Depending on where you’re from, it’s probably not a big deal to come across a Catholic church in your travels. In Japan, though, where just 1% of the population identifies as Christian, it’s kind of rare. While every neighbourhood has its own shrine or temple or both, churches are few and far between. The ones found in Nagasaki carry a little extra weight as over four centuries of turbulence, secrecy, torture and death paved the way for Christianity throughout the country. One of the most significant landmarks in Nagasaki’s story of Christianity, and a must-see, is Oura Catholic Church. As well as being a National Treasure, the church is one of Nagasaki’s most popular attractions, drawing many visitors every year.
Oura Catholic Church and Christianity in Nagasaki
Built by French missionaries in 1864, Oura Church is the oldest extant Christian building in all of Japan. It’s worth noting that it wasn’t the first church in Nagasaki – many were destroyed in the 1600s after the ban on Christianity – just the first in a long while.
The church was built in honour of the Twenty-six Martyrs of Japan, nine European priests and seventeen Japanese Christians who were brutally crucified for their beliefs in 1597. After this event, and the demolition of all churches, many devotees began to hide their faith in order to stay alive. Stories of the ‘hidden Christians’ and their brutal treatment can be found in Shūsaku Endō’s acclaimed novel Silence, which has been adapted to film by Martin Scorsese.
Oura Church was built in Nagasaki’s foreign settlement, the hilly Minamiyama temachi district. As there was still a ban on Christianity at the time of construction, the foreign audience was the only viable one. Perched on the hill, Oura faces Nishizaka Hill, where the 26 Martyrs lost their lives.
Soon after Oura Church was built, descendants of the hidden Christians began to come forward, recognising it as a safe haven for their beliefs. More and more appeared and once the community grew to the thousands, word spread to the Vatican. The Pope declared it “the miracle of the Orient.” Unfortunately, it would be almost a decade of brutal persecution before the ban was finally lifted in 1873.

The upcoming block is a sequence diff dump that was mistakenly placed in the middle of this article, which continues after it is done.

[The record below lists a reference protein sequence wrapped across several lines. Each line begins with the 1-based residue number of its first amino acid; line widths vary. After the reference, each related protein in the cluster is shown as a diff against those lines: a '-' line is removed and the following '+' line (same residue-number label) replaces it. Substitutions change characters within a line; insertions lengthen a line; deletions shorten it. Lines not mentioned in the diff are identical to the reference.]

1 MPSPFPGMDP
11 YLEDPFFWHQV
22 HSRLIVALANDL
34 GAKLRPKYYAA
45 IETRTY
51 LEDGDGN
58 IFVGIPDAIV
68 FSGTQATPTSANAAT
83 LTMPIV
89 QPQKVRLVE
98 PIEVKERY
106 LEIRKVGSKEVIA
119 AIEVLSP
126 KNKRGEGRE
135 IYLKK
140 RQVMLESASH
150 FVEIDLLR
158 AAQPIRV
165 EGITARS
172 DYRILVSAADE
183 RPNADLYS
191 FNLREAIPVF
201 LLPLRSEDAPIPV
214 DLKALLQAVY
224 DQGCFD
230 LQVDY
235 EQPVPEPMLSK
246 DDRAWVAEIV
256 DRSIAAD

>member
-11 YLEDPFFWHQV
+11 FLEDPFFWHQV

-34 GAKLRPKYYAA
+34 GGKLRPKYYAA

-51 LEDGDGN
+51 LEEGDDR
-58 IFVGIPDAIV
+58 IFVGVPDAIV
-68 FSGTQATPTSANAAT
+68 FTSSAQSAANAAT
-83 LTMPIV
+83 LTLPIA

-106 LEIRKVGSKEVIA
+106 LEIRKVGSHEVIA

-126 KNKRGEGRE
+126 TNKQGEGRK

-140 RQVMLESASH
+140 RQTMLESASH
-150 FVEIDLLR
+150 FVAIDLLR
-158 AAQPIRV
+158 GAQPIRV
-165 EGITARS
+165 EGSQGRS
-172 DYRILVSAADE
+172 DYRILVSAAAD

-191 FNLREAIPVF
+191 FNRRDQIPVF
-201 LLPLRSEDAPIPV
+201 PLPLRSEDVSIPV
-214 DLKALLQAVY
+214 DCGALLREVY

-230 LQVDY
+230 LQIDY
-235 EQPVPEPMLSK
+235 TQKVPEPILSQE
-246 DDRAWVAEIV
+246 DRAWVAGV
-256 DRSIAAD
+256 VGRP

Visiting Oura Church today
While Oura Church is a tourist attraction, it still functions as a church with daily masses and special events. The cobbled streets leading up to it are filled with souvenir stores and make for a pleasant daytime stroll. At the base of the steps, the bright white church towers impressively overhead, with a lush garden lining the path. The views from the top are something to behold, facing the direction of Nishizaka Hill.
While the view is largely the same as ever, Oura Church has grown and changed from its original, smaller, self. The damage sustained during the 1945 Nagasaki atomic bombing required extensive repairs. For example, the current windows were made from other stained glass from the same period.
Inside the church, people sit in the pews gazing around and up to the gorgeous vaulted cathedral ceilings. The dark and light tones create a powerful atmosphere, made more magical by the colourful light shining through the stained glass windows.
Aside from viewing the church itself, there is also a Christian Museum located beside it, in the former Latin Seminary and former Archbishop’s residence. Included in the entry price, the exhibits tell of the long and complicated story of Christianity in Japan. Much of the text is in Japanese, though it’s still worth a look to see the images and artefacts.
Even for those of us who aren’t religious, the history of Christianity in Japan is a fascinating and harrowing tale. When visiting Oura Church, spare a thought for those who died in order for places like this to exist.
From Nagasaki Station, take tram number 5 to Ouratenshudo tram station. It’s a pleasant five-minute walk to the church, past lots of great little souvenir stores. While in the area, consider visiting Glover Garden to learn more of the foreign residents of Nagasaki.
Read more about Nagasaki’s tram system here.